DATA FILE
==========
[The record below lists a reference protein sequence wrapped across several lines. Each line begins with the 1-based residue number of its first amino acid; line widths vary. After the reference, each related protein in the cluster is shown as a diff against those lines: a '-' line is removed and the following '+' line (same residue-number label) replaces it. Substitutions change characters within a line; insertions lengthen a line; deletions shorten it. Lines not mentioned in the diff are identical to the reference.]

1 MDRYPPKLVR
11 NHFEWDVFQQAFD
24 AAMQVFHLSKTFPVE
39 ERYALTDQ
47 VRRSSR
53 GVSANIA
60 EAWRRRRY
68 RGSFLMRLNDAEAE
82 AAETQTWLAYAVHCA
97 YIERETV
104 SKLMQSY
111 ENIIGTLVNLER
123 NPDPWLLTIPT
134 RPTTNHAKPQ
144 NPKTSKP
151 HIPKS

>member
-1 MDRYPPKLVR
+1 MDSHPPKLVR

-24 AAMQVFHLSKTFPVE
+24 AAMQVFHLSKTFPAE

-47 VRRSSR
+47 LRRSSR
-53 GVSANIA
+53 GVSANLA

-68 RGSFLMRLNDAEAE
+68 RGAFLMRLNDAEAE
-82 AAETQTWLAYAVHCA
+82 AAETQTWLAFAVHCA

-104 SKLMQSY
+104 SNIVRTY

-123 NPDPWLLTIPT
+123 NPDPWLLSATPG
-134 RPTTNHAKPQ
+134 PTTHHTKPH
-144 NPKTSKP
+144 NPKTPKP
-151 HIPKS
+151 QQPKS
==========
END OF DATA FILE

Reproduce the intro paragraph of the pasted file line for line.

[The record below lists a reference protein sequence wrapped across several lines. Each line begins with the 1-based residue number of its first amino acid; line widths vary. After the reference, each related protein in the cluster is shown as a diff against those lines: a '-' line is removed and the following '+' line (same residue-number label) replaces it. Substitutions change characters within a line; insertions lengthen a line; deletions shorten it. Lines not mentioned in the diff are identical to the reference.]